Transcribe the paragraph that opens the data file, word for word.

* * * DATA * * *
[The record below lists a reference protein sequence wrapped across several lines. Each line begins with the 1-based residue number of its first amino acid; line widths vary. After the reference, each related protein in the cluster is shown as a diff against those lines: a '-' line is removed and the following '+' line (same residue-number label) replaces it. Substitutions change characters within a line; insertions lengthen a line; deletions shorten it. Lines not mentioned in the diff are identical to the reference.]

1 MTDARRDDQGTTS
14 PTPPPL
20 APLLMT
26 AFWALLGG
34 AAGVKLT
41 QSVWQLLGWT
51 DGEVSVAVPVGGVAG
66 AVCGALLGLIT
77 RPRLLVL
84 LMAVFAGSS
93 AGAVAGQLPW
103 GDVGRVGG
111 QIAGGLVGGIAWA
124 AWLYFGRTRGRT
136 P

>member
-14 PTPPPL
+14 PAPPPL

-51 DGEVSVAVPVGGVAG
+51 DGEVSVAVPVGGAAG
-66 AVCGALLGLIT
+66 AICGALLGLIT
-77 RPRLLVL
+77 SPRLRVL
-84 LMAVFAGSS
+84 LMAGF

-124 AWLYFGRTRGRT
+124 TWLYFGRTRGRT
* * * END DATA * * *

[The record below lists a reference protein sequence wrapped across several lines. Each line begins with the 1-based residue number of its first amino acid; line widths vary. After the reference, each related protein in the cluster is shown as a diff against those lines: a '-' line is removed and the following '+' line (same residue-number label) replaces it. Substitutions change characters within a line; insertions lengthen a line; deletions shorten it. Lines not mentioned in the diff are identical to the reference.]